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Comments
5/11/2012
Porterville, CA
John
Smith/Monache
The primary election system needs some light reform. Our campaign system is almost completely based off large amounts of money, and big money comes from big businesses. This means that all the richest people in the United States control the campaign and thus control the candidates. We should not allow this blatant abuse of our democracy to go on any further. There have already been steps taken in an attempt to put a cap on campaigns, thus equalizing the election systems. Only then can all the opinions have some chance at catching light.

4/13/2012
Irving/TX
Yasmin
Bradley/Nimitz
I think our primary election system does need reform. Being very new to the topic, with few research, it seems to me that it is a long, and expensive process to have primaries at such different times. Having to run primaries really in a couple of states like New Hampshire and Iowa, it just doesn't seem fair. It seems easier to run primaries in regions and it also seems less expensive. It seems to be more fair to all the voters from one region to vote all at the same time.

4/10/2012
Irving/TX
Dalena
Bradley/Nimitz
Though it may be a hard adjustment, I believe that change could be a good thing. It could be a bit unfair to give Iowa and New Hampshire influence on the other states because as humans, we tend to conform and if we see Iowa voting for a certain delegate, we might stray our votes toward that certain delegate as well. I believe that we should be involved with regional primaries. It seems like a wiser decision to have every region vote at the same time; that way, no certain region will influence any other region.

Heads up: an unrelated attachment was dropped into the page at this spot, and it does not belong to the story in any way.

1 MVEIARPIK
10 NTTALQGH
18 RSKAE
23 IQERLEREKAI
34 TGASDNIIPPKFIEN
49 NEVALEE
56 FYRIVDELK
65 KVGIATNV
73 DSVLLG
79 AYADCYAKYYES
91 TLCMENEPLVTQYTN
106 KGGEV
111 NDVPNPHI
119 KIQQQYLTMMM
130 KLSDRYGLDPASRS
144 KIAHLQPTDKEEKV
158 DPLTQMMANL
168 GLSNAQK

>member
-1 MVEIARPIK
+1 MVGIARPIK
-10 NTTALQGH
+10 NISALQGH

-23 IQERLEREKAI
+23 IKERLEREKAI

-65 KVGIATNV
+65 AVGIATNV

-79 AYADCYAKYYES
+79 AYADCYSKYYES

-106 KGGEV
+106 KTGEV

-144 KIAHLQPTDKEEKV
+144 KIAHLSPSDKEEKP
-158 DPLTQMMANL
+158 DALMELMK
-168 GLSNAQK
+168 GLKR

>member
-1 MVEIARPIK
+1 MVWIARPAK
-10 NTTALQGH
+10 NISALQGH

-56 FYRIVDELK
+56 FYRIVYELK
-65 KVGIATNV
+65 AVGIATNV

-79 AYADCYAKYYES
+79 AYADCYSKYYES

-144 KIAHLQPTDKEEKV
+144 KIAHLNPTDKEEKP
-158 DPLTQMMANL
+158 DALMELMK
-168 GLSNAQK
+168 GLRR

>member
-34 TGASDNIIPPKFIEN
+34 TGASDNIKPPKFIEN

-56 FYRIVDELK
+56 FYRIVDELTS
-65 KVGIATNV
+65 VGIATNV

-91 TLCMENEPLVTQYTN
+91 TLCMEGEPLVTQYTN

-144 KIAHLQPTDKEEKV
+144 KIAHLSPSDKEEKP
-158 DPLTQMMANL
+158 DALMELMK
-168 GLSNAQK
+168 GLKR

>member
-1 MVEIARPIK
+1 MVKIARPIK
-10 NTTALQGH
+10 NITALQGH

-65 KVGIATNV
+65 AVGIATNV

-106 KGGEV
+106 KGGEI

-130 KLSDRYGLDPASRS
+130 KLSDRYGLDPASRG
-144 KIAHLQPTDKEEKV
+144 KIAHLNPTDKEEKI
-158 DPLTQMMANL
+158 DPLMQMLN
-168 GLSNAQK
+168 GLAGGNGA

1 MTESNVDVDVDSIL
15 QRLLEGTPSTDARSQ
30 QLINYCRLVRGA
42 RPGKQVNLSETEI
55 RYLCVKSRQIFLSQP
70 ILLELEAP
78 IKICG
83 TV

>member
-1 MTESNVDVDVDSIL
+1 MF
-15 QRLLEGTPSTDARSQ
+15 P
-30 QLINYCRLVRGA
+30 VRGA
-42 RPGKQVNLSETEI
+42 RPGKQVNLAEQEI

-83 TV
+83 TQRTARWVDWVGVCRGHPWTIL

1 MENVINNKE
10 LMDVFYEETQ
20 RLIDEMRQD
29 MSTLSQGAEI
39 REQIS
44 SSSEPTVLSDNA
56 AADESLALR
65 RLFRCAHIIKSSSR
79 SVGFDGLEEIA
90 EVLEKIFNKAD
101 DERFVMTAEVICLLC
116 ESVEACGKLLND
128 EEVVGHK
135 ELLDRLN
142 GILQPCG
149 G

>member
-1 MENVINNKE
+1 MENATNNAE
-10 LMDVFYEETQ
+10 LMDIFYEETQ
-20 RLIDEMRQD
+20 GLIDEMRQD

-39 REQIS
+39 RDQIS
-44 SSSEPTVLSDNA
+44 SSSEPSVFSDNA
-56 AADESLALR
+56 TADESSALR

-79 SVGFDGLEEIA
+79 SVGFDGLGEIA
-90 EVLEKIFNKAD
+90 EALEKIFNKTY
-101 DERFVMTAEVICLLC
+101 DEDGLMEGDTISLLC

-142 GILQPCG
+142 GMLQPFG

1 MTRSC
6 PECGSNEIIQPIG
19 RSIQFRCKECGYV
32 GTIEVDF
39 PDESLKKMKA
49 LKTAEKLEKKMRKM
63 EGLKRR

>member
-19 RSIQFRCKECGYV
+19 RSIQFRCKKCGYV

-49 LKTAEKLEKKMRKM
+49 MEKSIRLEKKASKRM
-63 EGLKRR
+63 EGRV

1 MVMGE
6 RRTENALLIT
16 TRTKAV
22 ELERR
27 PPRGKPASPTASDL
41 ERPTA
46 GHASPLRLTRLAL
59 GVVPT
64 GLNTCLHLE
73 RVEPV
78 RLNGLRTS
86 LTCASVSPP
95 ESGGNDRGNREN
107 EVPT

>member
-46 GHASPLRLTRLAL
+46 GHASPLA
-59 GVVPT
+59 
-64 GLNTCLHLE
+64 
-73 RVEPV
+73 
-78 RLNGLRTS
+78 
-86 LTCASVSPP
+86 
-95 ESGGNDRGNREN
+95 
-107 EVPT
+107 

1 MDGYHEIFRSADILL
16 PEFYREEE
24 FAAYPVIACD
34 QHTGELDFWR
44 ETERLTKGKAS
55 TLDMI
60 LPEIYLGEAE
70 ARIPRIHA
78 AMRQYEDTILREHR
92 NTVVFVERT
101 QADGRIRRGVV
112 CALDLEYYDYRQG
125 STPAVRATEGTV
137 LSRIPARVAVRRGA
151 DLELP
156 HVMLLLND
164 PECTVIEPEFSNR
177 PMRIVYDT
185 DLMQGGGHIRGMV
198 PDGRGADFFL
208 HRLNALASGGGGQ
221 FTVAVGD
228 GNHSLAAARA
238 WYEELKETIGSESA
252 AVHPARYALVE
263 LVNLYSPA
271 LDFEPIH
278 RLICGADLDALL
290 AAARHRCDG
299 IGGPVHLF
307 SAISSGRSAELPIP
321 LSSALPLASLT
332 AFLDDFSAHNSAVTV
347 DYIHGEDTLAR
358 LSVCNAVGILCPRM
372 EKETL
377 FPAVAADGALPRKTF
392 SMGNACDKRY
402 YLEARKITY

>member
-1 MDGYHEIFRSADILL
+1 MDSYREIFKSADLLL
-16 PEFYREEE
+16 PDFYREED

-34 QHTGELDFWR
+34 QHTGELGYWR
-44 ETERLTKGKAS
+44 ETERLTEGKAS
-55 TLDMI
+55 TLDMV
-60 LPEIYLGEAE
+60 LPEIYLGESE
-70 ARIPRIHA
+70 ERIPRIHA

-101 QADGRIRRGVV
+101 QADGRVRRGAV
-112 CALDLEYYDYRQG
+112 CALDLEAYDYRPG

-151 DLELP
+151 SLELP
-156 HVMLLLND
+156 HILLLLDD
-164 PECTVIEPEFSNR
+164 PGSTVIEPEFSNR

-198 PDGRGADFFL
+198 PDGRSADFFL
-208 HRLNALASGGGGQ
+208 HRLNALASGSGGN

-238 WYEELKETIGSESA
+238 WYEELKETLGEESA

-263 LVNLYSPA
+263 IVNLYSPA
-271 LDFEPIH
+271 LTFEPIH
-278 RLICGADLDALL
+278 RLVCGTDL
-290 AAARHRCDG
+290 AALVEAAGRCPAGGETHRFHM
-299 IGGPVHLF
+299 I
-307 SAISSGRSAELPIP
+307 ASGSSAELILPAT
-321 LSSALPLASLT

3/29/2012
Benson
Chace
Mr. Sorensen
Yes it does. If the first few states that hold their elections are able to illiminate certain candidates or subjects from the running that may possibly be of great influence to some one else later in the season. To big of delay.

3/23/2012
Belleville Henderson
J.W.
Colby
I woud like to see the primary elections held on the same date across the nation. I don't believe that states should have specific dates and order. I'm not a fan of SUPER TUESDAY! If the primaries were held on the same date, we have no influence upon state to state, momentum from candidate to candidate, and less corruption. This in turn allows for the best candidate in the eyes of all Americans to become the party specific nomination.

3/23/2012
Belleville Ny
Dylan
Ms. Colby
I dont like the government what so ever, i think our government needs to reform entirely.

3/16/2012
Washington/New Jersey
Aloysius
Rokosn/Warren Hills Regional High School
The existence of front-loading in our system has essentially left mot primary elections a case of who gets to go first determining the candidate. If there was a national system in place so that there was a national primary, this problem would be eliminated.